He certainly comes across this way, causing what Eliezer calls the status slapdown emotion, where the reader feels that Harry (and, by extention, the author) is a show-off and should show some respect.

Then I was thinking, a lot of people are "put off by rationality" for similar reasons.

Regardless of the topic, if the speaker comes across as "arrogant and condescending", her odds of convincing people instead of alienating them are not good.

What a shame. There's a lot of value in spreading rationality, and this seems to be a big obstacle in doing so.

Indeed. Pontificating in a condescending manner is a known hazard, and it is unreasonable to blame the audience for not liking it.

Any thoughts on how to make make people less "put off by rationality"?

A better question is "how to make make people less put off when teaching/explaining in general, regardless of the topic". One hint is to not behave like you are higher-status than they believe you to be.

comment by Viliam_Bur · 2014-08-06T08:47:29.579Z · score: 3 (3 votes) · LW(p) · GW(p)

One hint is to not behave like you are higher-status than they believe you to be.

This is a very good idea I wish I were able to follow more often. And since I am not good at learning social skills by copying, an explicit training could be useful.

To be precise, "not behaving higher-status" is relatively easy. The difficult part is to explain an idea contradicting some high-status belief while behaving so. I know it can be done, because I have seen people doing it, but it is so high above my current skill level.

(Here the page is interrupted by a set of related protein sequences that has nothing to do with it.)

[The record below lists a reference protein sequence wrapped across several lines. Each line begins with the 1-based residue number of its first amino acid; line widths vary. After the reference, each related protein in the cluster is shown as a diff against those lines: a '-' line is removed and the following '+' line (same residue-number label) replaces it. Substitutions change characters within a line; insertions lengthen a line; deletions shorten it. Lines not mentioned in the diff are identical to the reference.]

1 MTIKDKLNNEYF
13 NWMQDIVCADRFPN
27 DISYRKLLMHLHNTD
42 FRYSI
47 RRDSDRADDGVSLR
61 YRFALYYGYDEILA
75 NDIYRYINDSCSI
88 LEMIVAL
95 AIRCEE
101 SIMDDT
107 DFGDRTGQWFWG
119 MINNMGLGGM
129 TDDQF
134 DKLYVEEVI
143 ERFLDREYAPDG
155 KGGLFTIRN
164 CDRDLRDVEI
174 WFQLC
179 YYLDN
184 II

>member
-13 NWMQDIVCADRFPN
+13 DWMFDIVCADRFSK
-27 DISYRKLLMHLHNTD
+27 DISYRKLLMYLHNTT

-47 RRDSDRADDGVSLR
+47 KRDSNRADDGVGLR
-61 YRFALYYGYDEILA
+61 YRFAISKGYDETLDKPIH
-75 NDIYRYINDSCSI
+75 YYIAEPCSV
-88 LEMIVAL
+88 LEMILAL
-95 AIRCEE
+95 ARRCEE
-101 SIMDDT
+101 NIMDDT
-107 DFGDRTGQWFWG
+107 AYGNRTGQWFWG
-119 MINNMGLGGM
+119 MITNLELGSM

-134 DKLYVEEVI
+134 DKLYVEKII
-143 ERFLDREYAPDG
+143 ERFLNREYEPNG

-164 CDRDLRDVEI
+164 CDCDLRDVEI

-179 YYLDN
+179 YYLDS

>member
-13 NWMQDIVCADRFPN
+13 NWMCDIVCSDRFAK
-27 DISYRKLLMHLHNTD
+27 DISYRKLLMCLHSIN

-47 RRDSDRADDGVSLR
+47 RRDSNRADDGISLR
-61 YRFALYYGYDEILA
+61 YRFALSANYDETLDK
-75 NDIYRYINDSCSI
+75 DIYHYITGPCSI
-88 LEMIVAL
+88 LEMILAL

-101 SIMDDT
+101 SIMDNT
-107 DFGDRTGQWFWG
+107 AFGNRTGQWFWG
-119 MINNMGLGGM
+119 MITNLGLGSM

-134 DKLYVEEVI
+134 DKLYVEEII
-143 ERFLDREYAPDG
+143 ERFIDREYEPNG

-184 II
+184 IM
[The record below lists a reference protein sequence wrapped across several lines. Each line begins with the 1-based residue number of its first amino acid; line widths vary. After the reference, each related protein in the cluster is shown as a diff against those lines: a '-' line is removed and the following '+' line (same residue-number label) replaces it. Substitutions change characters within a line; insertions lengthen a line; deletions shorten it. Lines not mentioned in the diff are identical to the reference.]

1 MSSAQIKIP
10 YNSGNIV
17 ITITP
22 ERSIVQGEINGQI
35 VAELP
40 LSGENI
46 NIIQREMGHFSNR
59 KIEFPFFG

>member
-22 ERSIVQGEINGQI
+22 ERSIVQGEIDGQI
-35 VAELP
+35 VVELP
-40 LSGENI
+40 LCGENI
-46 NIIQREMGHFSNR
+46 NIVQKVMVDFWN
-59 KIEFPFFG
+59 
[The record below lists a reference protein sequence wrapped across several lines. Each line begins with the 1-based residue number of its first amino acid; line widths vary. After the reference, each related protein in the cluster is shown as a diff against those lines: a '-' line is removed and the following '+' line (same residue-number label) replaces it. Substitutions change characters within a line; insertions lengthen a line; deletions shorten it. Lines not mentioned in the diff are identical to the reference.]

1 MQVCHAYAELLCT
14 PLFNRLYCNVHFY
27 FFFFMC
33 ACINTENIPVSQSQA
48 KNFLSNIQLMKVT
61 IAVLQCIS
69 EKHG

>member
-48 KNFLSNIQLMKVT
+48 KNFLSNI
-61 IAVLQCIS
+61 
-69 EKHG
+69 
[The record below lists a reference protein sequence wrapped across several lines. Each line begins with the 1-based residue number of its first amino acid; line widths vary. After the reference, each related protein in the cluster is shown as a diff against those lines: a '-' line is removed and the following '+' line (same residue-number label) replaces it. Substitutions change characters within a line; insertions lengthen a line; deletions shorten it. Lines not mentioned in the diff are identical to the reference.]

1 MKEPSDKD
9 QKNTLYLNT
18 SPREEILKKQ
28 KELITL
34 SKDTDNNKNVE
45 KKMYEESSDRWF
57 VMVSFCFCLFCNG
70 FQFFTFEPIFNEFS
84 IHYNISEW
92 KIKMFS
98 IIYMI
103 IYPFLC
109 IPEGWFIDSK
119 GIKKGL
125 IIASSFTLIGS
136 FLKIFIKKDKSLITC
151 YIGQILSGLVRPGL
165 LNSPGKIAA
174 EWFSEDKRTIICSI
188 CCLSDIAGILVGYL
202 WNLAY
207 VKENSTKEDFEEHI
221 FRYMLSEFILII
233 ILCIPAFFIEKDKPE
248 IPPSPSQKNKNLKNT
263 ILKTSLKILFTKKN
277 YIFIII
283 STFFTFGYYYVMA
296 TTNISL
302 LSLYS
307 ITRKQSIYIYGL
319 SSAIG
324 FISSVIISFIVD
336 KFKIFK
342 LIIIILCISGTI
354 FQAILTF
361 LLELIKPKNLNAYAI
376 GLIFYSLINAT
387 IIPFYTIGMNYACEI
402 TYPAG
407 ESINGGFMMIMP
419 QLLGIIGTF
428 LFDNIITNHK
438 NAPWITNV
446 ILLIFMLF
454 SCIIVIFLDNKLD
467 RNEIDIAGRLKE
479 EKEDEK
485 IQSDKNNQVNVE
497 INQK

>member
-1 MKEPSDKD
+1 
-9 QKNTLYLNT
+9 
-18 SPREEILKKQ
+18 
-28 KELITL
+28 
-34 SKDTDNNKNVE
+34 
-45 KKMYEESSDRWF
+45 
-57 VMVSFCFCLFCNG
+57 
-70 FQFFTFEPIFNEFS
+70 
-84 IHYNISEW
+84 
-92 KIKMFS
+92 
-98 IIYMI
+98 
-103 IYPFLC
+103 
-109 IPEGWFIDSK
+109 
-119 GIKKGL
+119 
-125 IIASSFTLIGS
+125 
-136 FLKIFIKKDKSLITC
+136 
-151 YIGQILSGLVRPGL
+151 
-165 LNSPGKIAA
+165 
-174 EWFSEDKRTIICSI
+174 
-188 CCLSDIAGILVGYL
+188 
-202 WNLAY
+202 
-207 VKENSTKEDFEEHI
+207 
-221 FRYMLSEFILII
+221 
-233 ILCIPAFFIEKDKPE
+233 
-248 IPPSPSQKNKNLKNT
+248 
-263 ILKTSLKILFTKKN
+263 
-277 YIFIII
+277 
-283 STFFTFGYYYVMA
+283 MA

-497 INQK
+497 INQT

comment by ChristianKl · 2014-08-06T16:04:32.302Z · score: 1 (1 votes) · LW(p) · GW(p)

To be precise, "not behaving higher-status" is relatively easy.

The point isn't to never behave in a higher-status matter. If a non-tech person asks you what's wrong with their computer and they know you are a programmer they believe that you have status as far as computer related issues go.

When people behave as if they are lower status then they are believed to be that's also bad. Nobody likes to sit in a lecture by a teacher who thinks he's lower status than his students.

The relevant social skill is to understand what other people expect from you. If they expect you to help them fix one of their problems the allocate you usually the kind of status that they think you would need for helping them solve their issue.

comment by TheMajor · 2014-08-06T14:10:23.723Z · score: 1 (1 votes) · LW(p) · GW(p)

Personally while attempting to contradict a higher-status belief I readjust my goals. Rather than completely convince my audience I try to create some doubt that the higher-status belief might be wrong. I have found that effective ways to do this is by using sentences like "I am not sure either, but what about..." or "Hmm, but what would then happen if..?", this way not only does the audience think that they are the ones coming up with the conflicting ideas (instantly boosting their confidence in it) but also it doesn't look like you are actively challenging anything's status but rather are a confused ally, putting the audience on "your side".